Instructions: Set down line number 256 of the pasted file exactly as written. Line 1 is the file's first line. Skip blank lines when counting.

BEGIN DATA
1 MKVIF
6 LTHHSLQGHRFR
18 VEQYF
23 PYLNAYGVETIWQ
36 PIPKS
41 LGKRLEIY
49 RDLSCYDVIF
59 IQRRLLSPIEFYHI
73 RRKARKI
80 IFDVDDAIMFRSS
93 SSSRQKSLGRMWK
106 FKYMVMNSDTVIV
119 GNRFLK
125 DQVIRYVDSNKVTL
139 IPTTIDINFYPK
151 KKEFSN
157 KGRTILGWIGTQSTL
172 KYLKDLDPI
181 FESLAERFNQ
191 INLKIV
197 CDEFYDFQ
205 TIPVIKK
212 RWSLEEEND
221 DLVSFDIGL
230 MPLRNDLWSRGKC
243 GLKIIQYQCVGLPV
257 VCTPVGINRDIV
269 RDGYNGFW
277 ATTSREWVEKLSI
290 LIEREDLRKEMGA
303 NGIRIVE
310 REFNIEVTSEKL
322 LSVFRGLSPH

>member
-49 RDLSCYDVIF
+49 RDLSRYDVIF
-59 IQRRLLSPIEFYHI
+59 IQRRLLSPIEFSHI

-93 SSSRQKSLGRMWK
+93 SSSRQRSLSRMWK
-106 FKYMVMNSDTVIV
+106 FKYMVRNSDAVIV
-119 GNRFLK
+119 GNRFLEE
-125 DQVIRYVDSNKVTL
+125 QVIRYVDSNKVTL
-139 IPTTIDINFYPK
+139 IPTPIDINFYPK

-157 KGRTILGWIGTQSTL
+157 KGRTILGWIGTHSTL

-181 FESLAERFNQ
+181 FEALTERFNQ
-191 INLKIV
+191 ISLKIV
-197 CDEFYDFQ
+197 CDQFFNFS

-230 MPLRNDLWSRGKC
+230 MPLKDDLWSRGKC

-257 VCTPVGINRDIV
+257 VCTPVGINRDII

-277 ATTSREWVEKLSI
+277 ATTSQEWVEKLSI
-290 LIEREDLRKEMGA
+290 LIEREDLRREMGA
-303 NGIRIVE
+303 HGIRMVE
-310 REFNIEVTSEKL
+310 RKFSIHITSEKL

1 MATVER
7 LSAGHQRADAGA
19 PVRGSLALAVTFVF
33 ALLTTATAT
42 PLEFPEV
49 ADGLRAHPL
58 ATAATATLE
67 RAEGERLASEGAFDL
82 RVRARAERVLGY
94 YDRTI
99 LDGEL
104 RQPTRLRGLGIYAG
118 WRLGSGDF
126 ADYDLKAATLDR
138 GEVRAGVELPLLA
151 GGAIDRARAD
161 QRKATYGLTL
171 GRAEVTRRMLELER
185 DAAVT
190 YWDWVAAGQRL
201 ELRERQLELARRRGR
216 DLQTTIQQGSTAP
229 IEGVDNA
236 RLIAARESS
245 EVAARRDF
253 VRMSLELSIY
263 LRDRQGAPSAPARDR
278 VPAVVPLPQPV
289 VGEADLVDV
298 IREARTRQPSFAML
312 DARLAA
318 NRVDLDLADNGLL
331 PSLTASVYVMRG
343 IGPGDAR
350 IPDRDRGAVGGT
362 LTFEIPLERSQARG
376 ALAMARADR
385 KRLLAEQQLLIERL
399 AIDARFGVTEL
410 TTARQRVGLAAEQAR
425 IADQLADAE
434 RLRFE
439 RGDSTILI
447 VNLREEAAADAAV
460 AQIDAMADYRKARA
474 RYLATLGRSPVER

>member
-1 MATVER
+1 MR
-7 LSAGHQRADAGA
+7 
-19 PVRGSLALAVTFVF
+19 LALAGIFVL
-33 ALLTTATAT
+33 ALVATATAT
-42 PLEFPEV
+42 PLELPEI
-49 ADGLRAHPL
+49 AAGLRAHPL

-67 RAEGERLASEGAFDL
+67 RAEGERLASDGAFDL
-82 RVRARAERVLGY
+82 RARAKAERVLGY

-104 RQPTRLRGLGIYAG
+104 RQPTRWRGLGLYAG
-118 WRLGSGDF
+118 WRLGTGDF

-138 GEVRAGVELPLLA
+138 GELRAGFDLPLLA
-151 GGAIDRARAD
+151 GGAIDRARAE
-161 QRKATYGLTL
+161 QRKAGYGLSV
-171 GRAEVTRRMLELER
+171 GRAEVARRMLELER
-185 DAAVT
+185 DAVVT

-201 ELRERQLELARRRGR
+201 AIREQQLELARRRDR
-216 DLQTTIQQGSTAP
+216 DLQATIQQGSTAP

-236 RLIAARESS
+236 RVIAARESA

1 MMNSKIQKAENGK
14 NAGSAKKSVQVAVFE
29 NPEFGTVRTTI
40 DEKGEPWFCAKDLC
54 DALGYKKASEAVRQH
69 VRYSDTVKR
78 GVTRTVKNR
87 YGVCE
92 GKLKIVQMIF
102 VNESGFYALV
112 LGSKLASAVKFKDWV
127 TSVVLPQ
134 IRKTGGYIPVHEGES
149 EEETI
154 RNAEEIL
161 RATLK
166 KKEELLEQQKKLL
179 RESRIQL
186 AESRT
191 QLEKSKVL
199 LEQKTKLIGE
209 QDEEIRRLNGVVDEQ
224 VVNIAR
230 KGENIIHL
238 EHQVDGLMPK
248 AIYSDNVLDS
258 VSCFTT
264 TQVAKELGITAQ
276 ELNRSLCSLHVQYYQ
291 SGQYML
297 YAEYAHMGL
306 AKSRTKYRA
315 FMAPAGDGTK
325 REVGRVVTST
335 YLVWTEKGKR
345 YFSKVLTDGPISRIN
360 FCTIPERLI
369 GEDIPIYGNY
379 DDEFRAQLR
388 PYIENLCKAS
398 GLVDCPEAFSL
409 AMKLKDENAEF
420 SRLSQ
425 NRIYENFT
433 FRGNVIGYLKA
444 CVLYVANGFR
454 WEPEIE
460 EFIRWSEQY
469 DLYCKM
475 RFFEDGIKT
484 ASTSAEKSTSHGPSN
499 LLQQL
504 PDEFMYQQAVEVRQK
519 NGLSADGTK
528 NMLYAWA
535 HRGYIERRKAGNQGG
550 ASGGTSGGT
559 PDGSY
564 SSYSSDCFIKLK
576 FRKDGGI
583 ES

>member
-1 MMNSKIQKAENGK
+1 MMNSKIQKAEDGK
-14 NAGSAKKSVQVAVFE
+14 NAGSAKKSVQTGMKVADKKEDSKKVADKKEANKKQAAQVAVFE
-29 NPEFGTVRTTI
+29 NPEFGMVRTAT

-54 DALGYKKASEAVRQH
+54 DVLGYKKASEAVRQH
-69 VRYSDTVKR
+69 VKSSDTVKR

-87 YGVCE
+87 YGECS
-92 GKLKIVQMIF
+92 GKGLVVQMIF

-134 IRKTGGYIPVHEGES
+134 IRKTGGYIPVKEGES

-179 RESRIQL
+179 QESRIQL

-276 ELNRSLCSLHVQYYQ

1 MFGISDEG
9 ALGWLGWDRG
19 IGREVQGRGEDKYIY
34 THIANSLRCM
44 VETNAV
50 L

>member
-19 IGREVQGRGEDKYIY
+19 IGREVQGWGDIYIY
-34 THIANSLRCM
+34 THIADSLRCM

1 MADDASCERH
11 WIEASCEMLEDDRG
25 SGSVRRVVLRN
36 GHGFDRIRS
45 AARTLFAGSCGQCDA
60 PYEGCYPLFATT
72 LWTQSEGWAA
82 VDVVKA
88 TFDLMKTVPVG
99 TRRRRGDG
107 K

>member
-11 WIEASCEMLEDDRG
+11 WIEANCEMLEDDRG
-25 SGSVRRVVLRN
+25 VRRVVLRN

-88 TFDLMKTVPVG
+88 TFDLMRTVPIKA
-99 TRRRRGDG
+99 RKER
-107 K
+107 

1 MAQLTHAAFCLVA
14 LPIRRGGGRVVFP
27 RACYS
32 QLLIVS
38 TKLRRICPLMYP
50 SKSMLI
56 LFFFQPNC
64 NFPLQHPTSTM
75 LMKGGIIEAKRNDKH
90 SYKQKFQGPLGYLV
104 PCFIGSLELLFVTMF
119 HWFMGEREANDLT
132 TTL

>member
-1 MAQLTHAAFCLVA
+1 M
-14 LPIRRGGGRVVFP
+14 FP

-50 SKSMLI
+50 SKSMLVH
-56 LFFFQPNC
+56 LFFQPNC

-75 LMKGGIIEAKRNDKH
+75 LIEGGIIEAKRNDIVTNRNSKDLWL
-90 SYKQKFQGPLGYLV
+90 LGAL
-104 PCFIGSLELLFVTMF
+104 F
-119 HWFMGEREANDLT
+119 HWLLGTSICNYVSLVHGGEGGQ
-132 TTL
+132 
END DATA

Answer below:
-11 WIEASCEMLEDDRG